An Overview of Hydraulic Fracture Mapping in the Jonah Field and Its Implications for Field Development and Completions
Jeff Johnson1, Dean Debois1, Scott Malone1, Norm Warpinski2, Chris A. Wright3, and Leen Weijers4
1EnCana Oil and Gas (USA), Inc., Denver, CO
2Pinnacle Technologies, Houston, TX
3Pinnacle Technologies, San Francisco, CA
4Pinnacle Technologies, Centennial, CO
The lenticular sands of the Lance formation in the Jonah Field in South-West Wyoming require a special completion strategy for the best economic development. The Jonah field is a large, structurally complicated wedge shaped fault trap in the Green River Basin. Production is primarily from an over-pressured stacked sequence of 20 to 50 fluvial channel sands in the Lance Formation.
The main reservoir issues in Jonah are low permeability and small pay sections across a large gross interval. Hydraulic fracturing is required to sustain commercial production in these low permeability reservoirs and wells in the Lance are stimulated in multiple fracture stages. Each fracture stage may target three to six sand bodies with eight to twelve stages per well.
With about 13 Tcf of OGIP over an area of about 23,000 acres, the operator embarked on an aggressive strategy to determine the best infill drilling and completion strategy by directly measuring fracture growth on hundreds of fracture treatments in various pilot areas in the field. Direct fracture mapping technologies such as microseismic and tilt mapping played a major part in the decision-making process to determine well placement, infill drilling, staging and fracture treatment design.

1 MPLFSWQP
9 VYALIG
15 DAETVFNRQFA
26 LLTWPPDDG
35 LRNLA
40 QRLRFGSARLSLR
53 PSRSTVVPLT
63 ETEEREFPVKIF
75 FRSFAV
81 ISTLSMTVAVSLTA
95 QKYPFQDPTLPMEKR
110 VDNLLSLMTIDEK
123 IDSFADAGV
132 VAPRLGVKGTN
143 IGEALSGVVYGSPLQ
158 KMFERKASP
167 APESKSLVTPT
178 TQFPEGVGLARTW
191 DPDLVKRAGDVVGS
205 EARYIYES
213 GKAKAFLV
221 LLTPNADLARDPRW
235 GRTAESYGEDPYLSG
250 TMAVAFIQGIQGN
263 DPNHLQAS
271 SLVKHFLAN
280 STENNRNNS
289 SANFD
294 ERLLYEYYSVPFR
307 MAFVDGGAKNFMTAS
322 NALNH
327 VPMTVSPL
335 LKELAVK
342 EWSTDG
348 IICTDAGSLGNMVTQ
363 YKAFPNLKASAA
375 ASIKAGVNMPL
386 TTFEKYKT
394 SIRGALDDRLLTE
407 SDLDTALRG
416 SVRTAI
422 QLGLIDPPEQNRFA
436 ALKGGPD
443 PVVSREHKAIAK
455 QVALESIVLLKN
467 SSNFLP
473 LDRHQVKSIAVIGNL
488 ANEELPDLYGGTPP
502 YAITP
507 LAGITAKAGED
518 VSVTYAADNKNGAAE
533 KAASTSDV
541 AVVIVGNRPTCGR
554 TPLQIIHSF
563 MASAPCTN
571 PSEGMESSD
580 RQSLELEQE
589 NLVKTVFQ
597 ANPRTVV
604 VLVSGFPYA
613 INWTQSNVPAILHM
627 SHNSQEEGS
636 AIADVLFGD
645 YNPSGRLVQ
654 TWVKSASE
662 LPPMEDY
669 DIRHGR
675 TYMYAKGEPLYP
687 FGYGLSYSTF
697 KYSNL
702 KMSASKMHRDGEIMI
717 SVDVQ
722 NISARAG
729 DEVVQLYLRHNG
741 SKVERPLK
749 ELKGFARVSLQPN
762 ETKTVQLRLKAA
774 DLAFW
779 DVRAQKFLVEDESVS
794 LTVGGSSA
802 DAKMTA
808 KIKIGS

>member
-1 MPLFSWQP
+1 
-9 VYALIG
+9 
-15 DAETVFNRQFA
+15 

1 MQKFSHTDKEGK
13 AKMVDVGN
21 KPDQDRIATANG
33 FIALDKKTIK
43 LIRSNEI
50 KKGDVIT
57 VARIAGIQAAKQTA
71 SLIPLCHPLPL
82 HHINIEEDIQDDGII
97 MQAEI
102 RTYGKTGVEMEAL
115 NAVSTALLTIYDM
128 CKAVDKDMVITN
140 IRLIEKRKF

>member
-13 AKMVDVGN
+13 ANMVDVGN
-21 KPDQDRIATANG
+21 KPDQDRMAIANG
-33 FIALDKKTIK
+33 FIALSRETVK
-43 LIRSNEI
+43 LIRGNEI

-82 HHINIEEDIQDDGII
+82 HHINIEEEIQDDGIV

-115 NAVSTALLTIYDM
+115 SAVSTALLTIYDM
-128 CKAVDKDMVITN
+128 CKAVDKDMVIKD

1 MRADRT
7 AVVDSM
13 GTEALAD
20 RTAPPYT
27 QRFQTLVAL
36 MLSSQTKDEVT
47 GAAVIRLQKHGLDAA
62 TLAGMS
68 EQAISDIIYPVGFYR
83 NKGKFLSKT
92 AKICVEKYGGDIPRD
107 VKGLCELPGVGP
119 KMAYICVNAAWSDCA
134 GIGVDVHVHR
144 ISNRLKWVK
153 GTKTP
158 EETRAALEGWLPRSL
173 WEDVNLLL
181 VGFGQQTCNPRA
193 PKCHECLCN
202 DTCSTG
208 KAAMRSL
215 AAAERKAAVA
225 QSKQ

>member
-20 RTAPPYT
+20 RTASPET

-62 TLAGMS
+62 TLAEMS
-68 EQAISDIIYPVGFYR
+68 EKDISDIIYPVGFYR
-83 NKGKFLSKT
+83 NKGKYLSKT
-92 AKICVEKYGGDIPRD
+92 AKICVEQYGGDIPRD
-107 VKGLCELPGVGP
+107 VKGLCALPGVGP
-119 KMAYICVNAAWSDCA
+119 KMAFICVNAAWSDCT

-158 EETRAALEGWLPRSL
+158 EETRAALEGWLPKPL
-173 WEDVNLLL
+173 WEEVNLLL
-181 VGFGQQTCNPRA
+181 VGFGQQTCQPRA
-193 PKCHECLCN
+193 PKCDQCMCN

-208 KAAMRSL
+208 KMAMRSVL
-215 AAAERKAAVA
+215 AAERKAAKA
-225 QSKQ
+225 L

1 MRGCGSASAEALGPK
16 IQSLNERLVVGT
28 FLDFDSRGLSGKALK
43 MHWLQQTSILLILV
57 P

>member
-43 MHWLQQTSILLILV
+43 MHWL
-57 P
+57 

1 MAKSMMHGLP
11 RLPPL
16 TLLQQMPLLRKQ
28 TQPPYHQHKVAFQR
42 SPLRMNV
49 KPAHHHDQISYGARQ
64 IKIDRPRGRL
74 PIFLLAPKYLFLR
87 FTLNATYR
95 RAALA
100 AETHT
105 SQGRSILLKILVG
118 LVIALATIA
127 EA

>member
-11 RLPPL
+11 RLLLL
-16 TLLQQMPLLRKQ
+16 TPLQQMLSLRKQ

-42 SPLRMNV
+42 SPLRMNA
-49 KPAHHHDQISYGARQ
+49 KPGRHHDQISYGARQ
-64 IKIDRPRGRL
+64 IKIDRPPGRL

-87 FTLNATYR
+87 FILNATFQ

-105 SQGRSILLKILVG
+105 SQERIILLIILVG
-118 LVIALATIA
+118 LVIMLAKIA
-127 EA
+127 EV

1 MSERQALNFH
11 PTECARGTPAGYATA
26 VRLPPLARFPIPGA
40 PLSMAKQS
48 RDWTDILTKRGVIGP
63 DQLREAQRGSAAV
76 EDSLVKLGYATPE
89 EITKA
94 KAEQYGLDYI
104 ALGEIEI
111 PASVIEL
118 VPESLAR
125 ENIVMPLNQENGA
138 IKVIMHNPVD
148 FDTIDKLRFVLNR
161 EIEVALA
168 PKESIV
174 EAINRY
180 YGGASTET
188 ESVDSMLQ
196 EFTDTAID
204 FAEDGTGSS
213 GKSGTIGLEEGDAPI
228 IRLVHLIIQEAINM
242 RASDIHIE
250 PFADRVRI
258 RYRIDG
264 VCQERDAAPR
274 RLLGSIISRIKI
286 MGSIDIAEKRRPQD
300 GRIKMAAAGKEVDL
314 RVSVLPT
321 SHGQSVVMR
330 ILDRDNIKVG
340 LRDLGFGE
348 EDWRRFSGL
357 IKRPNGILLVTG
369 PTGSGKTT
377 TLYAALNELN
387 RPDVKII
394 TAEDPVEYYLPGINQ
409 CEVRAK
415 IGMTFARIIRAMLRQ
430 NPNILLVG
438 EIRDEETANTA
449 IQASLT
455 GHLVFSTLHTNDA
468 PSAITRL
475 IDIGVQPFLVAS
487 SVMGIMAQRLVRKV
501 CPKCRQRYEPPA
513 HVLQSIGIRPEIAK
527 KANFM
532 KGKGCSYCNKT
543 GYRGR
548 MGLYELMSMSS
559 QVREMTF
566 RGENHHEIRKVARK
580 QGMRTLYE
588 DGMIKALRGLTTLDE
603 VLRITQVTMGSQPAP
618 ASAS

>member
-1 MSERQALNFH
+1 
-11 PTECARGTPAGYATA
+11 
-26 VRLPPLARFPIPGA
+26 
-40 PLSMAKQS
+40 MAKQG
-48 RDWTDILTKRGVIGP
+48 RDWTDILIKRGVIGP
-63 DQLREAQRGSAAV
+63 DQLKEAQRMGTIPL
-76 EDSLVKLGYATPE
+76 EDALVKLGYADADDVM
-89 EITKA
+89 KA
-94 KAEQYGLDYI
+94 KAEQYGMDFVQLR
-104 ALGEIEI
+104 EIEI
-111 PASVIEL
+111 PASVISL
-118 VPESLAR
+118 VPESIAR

This paper provides a management level summary, will provide an overview of the Jonah Field and present details of the following general findings from fracture mapping:
- Main fracture azimuth is generally N 45° W. The well pattern was adjusted to accommodate this;
- Multi-directional complex fracture growth;
- Fracture half-lengths are 600 to 800 ft for normal fracture treatments, but effective half-length are significantly smaller;
- Fracture height growth is mainly driven by the effectiveness of shale barriers;
- Unexpected faults have been encountered and showed a significant impact on fracture growth behavior.
AAPG Search and Discovery Article #90092©2009 AAPG Rocky Mountain Section, July 9-11, 2008, Denver, Colorado